WASHINGTON -- Condoleezza Rice won confirmation as secretary of state yesterday despite blistering criticism from Senate Democrats who accused her of misleading statements and said she must share the blame for mistakes and war deaths in Iraq.
The tally, though one-sided at 85-13, was still the largest ''no" vote against any secretary of state nominee since 1825.
Rice, Bush's national security adviser for four years and perhaps his closest adviser on the war and terrorism issues that dominated his first term, becomes the first black woman to be America's top diplomat. She succeeds Colin Powell, a former Army general who clashed privately with some of the hawks in Bush's inner circle.
Although Rice's nomination was never in doubt, Democrats mounted a lengthy and biting protest that showed she will not immediately match Powell's collegial relationship with Capitol Hill.
Democratic senators denounced Rice's job performance and questioned her truthfulness. Most criticism focused on Rice's role planning for war and explaining the threat posed by Saddam Hussein. Some accused her of avoiding accountability for the absence of weapons of mass destruction in Iraq. Others said she seemed unwilling to acknowledge errors in planning or judgment.
''In the end, I could not excuse Dr. Rice's repeated misstatements," Senator Dick Durbin, Democrat of Illinois, said of his vote against Rice.
Durbin said Powell had been ''a voice of moderation," and he expressed ''hope that the responsibility of leadership will inspire Condoleezza Rice to follow his example."
The 11 other Democrats who voted against Rice included some of the Senate's best-known names, such as senators Edward M. Kennedy and John F. Kerry, the unsuccessful candidate for president against Bush last year.
Independent Senator James M. Jeffords of Vermont also voted no.
Thirty-two Democrats voted to confirm Rice, although several said they did so with reservations. Rice won support from all 53 Republicans who voted. Two Republican senators did not cast votes.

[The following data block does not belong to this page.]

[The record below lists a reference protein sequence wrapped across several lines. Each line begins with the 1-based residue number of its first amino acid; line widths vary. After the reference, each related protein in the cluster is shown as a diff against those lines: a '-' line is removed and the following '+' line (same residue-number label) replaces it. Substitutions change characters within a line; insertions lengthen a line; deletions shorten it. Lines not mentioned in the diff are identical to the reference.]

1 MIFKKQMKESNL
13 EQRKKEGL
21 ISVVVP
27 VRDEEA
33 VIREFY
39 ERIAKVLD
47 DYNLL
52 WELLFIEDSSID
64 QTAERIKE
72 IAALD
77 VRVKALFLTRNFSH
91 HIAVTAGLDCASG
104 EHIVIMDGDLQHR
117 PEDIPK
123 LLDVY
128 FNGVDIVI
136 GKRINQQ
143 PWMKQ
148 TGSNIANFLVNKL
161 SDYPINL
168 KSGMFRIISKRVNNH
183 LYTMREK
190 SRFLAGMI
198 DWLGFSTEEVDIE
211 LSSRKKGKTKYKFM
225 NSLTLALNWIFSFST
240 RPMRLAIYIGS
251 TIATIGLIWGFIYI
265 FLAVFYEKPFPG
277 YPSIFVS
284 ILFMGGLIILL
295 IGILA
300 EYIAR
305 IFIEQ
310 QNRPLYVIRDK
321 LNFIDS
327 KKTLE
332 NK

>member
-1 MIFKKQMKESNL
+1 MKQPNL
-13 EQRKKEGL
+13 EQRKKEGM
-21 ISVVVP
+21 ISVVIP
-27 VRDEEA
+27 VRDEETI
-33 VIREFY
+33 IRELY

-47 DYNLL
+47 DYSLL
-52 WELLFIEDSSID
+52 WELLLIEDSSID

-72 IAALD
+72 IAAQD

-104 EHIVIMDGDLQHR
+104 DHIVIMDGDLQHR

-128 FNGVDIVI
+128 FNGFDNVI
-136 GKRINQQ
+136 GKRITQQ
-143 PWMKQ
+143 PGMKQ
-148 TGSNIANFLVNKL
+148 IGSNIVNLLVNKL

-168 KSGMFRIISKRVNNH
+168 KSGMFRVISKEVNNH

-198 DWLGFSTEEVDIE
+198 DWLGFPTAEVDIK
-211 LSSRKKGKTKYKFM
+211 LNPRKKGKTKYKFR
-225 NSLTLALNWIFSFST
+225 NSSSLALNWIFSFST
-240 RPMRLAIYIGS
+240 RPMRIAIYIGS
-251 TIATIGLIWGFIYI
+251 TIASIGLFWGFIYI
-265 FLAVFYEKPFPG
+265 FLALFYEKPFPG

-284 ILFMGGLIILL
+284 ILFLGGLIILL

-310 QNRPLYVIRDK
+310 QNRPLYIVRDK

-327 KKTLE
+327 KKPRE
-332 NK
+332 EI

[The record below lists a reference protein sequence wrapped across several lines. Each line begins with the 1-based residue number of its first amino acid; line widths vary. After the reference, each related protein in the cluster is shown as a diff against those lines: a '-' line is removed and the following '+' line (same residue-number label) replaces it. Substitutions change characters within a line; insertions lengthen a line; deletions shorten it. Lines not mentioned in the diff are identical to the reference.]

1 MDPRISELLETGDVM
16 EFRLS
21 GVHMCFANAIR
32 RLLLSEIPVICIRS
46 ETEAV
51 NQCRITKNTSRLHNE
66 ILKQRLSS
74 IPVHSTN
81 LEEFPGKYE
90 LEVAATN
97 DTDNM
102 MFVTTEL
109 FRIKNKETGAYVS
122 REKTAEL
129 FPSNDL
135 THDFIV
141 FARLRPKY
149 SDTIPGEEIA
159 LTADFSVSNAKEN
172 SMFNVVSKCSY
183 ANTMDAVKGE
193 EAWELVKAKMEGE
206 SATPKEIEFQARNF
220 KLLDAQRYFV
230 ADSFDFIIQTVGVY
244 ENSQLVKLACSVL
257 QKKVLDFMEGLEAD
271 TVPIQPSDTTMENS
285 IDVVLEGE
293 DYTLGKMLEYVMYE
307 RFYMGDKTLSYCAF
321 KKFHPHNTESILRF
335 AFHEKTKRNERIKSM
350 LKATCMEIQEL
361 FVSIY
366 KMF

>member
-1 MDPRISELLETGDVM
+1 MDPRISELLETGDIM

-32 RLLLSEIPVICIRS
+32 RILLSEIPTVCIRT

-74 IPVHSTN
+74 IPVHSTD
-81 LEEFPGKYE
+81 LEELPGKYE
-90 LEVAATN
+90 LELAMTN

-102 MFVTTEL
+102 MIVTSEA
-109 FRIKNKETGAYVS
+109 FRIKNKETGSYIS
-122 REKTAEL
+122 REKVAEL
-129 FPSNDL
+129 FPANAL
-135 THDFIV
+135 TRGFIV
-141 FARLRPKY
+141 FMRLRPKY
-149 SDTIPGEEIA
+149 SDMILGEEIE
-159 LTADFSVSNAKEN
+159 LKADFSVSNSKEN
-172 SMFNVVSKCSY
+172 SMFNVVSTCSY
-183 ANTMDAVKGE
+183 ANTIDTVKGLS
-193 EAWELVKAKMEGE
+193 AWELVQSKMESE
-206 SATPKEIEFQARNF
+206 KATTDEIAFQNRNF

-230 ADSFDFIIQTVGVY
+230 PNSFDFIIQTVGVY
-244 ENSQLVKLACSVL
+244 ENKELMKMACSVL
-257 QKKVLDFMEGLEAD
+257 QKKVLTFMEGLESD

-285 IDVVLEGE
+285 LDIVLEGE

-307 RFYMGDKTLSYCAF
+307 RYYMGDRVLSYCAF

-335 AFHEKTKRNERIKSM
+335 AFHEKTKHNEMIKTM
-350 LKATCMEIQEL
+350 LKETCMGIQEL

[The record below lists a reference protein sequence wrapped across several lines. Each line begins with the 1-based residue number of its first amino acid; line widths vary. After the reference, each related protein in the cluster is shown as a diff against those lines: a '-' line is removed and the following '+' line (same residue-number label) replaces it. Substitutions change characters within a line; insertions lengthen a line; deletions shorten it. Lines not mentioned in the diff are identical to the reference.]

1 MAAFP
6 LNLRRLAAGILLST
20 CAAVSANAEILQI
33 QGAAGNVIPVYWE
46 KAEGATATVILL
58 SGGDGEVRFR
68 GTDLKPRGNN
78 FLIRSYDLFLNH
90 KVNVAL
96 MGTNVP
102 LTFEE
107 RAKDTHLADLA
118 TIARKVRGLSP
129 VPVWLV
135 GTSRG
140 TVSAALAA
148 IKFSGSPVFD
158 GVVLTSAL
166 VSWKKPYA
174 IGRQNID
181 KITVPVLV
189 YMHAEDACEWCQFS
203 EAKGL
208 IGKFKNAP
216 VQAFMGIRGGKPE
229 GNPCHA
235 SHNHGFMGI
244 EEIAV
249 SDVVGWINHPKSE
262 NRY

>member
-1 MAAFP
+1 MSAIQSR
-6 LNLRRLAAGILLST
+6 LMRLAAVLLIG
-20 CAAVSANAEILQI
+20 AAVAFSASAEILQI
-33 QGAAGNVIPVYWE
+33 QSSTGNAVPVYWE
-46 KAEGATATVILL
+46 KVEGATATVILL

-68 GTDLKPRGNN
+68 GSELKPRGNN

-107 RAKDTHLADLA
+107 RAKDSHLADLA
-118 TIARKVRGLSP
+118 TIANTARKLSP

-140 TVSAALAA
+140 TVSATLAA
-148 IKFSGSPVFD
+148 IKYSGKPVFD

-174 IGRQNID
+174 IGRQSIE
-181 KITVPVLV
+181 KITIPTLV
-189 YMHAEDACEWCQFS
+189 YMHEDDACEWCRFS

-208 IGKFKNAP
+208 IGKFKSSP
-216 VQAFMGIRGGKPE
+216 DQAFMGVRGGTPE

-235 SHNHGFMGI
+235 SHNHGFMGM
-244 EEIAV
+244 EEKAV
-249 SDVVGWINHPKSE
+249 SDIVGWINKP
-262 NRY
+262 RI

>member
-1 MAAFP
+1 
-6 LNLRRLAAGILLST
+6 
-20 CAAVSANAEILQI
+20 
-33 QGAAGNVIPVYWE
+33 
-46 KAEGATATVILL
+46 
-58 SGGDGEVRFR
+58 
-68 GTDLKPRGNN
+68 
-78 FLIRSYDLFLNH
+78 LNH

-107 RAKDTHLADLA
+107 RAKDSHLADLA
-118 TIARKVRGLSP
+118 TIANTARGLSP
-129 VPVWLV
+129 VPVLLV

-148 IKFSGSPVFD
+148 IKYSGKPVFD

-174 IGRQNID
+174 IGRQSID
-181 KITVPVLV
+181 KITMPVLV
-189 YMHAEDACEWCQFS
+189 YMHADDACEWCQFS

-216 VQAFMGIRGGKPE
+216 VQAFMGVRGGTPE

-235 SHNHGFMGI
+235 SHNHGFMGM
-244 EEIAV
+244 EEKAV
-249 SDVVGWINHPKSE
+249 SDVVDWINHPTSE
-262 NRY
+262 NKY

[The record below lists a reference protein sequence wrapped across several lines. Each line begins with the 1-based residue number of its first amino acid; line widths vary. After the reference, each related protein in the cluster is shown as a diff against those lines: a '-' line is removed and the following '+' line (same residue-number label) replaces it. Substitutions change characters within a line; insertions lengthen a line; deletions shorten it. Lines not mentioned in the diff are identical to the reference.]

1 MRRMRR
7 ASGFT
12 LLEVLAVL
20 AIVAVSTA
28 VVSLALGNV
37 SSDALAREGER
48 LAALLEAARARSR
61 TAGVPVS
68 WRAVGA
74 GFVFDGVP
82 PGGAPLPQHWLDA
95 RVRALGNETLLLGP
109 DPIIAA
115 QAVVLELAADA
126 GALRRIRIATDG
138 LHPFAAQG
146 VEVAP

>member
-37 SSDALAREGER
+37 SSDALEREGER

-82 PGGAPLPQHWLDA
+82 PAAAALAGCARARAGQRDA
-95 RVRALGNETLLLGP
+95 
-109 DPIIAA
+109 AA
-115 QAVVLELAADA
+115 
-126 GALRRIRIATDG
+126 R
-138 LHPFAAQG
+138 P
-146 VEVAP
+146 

Through history, no nominee for secretary of state has been defeated in the Senate. Many have had little or no opposition and were confirmed without recorded votes. Only one, Henry Clay in 1825, received more recorded no votes than Rice, according to the Senate Historian's office. Clay was confirmed by a vote of 27-14.
More recently, Henry Kissinger was approved 78-7, Dean Acheson 83-6, and Alexander Haig 93-6.
As White House national security adviser, Rice was not directly answerable to Congress. That changes now that she is a member of Bush's Cabinet who must testify before Congress, brief legislators in private, and ask for the money to run the State Department.
''My own view is she is a forthright person," Senator Richard Lugar, Republican of Indiana, said after the vote. Lugar chairs the Foreign Relations Committee that questioned Rice over two days of contentious confirmation hearings last week. He said trust will come with time.
The Senate also confirmed Jim Nicholson and Michael Leavitt as the new secretaries of veterans affairs and health and human services, respectively.
Rice spent part of yesterday in her temporary office at the State Department, where she conducted strategy sessions on the upcoming Iraq elections and peace in Sudan. She also met briefly with Israeli Foreign Minister Silvan Shalom.
The State Department planned a welcome ceremony for Rice today and a swearing-in by Supreme Court Justice Ruth Bader Ginsburg tomorrow. Bush was to attend tomorrow's ceremony.
Rice, 50, a former Stanford academic and Russia specialist, faces a formidable foreign policy agenda, topped by the ongoing US-led war in Iraq. She has pledged to try to promote negotiations between Israel and the Palestinians.
Rice also inherits a fitful diplomatic effort to halt nuclear weapons development in North Korea and Iran. In a 2001 address, Bush included those countries with Iraq in an ''axis of evil."
In addition to mending fences with Democrats on Capitol Hill, Rice will begin almost immediately to try to rebuild alliances in Europe and elsewhere that were damaged by international opposition to the Iraq invasion.